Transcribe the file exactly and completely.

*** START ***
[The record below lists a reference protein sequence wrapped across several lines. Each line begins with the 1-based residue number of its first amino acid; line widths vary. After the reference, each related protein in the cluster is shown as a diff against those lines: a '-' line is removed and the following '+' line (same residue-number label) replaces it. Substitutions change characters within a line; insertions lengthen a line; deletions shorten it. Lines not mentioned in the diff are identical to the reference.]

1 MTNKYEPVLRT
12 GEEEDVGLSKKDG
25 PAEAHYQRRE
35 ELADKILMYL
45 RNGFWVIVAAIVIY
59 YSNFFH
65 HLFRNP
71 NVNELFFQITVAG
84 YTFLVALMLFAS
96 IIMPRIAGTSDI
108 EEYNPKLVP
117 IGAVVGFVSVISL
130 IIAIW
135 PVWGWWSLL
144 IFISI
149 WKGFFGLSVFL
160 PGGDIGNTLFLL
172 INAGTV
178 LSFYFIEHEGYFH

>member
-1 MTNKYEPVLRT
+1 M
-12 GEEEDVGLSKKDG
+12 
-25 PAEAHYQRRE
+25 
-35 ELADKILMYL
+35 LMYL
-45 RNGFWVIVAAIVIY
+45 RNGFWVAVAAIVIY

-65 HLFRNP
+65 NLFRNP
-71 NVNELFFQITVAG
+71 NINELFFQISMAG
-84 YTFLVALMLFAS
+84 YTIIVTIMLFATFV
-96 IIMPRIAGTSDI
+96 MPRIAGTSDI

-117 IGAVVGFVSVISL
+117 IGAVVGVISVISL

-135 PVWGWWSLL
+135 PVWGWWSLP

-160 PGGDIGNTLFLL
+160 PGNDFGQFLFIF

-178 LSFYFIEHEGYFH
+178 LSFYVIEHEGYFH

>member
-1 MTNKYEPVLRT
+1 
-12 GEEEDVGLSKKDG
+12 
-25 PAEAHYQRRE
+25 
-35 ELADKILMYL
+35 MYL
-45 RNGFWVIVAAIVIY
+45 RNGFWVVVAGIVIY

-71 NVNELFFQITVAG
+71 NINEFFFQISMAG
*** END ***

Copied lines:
[The record below lists a reference protein sequence wrapped across several lines. Each line begins with the 1-based residue number of its first amino acid; line widths vary. After the reference, each related protein in the cluster is shown as a diff against those lines: a '-' line is removed and the following '+' line (same residue-number label) replaces it. Substitutions change characters within a line; insertions lengthen a line; deletions shorten it. Lines not mentioned in the diff are identical to the reference.]

1 MTNKYEPVLRT
12 GEEEDVGLSKKDG
25 PAEAHYQRRE
35 ELADKILMYL
45 RNGFWVIVAAIVIY
59 YSNFFH
65 HLFRNP
71 NVNELFFQITVAG
84 YTFLVALMLFAS
96 IIMPRIAGTSDI
108 EEYNPKLVP
117 IGAVVGFVSVISL
130 IIAIW
135 PVWGWWSLL
144 IFISI
149 WKGFFGLSVFL
160 PGGDIGNTLFLL
172 INAGTV
178 LSFYFIEHEGYFH

>member
-1 MTNKYEPVLRT
+1 M
-12 GEEEDVGLSKKDG
+12 
-25 PAEAHYQRRE
+25 
-35 ELADKILMYL
+35 LMYL
-45 RNGFWVIVAAIVIY
+45 RNGFWVAVAAIVIY

-65 HLFRNP
+65 NLFRNP
-71 NVNELFFQITVAG
+71 NINELFFQISMAG
-84 YTFLVALMLFAS
+84 YTIIVTIMLFATFV
-96 IIMPRIAGTSDI
+96 MPRIAGTSDI

-117 IGAVVGFVSVISL
+117 IGAVVGVISVISL

-135 PVWGWWSLL
+135 PVWGWWSLP

-160 PGGDIGNTLFLL
+160 PGNDFGQFLFIF

-178 LSFYFIEHEGYFH
+178 LSFYVIEHEGYFH

>member
-1 MTNKYEPVLRT
+1 
-12 GEEEDVGLSKKDG
+12 
-25 PAEAHYQRRE
+25 
-35 ELADKILMYL
+35 MYL
-45 RNGFWVIVAAIVIY
+45 RNGFWVVVAGIVIY

-71 NVNELFFQITVAG
+71 NINEFFFQISMAG